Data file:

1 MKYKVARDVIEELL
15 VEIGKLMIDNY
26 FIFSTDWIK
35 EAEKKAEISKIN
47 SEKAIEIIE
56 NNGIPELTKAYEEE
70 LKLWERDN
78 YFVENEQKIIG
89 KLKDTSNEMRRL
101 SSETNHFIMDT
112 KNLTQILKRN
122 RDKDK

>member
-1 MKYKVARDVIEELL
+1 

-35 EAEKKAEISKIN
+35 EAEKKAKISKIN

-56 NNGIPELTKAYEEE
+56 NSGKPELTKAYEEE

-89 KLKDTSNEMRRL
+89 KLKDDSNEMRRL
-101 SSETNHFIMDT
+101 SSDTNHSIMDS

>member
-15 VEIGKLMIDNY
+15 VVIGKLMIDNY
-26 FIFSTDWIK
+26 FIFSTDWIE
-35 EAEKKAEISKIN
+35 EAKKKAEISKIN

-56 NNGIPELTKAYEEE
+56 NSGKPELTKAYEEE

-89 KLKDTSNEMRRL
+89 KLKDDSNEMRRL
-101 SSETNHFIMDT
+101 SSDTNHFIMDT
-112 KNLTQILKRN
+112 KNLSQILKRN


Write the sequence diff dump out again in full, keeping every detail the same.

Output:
1 MKYKVARDVIEELL
15 VEIGKLMIDNY
26 FIFSTDWIK
35 EAEKKAEISKIN
47 SEKAIEIIE
56 NNGIPELTKAYEEE
70 LKLWERDN
78 YFVENEQKIIG
89 KLKDTSNEMRRL
101 SSETNHFIMDT
112 KNLTQILKRN
122 RDKDK

>member
-1 MKYKVARDVIEELL
+1 

-35 EAEKKAEISKIN
+35 EAEKKAKISKIN

-56 NNGIPELTKAYEEE
+56 NSGKPELTKAYEEE

-89 KLKDTSNEMRRL
+89 KLKDDSNEMRRL
-101 SSETNHFIMDT
+101 SSDTNHSIMDS

>member
-15 VEIGKLMIDNY
+15 VVIGKLMIDNY
-26 FIFSTDWIK
+26 FIFSTDWIE
-35 EAEKKAEISKIN
+35 EAKKKAEISKIN

-56 NNGIPELTKAYEEE
+56 NSGKPELTKAYEEE

-89 KLKDTSNEMRRL
+89 KLKDDSNEMRRL
-101 SSETNHFIMDT
+101 SSDTNHFIMDT
-112 KNLTQILKRN
+112 KNLSQILKRN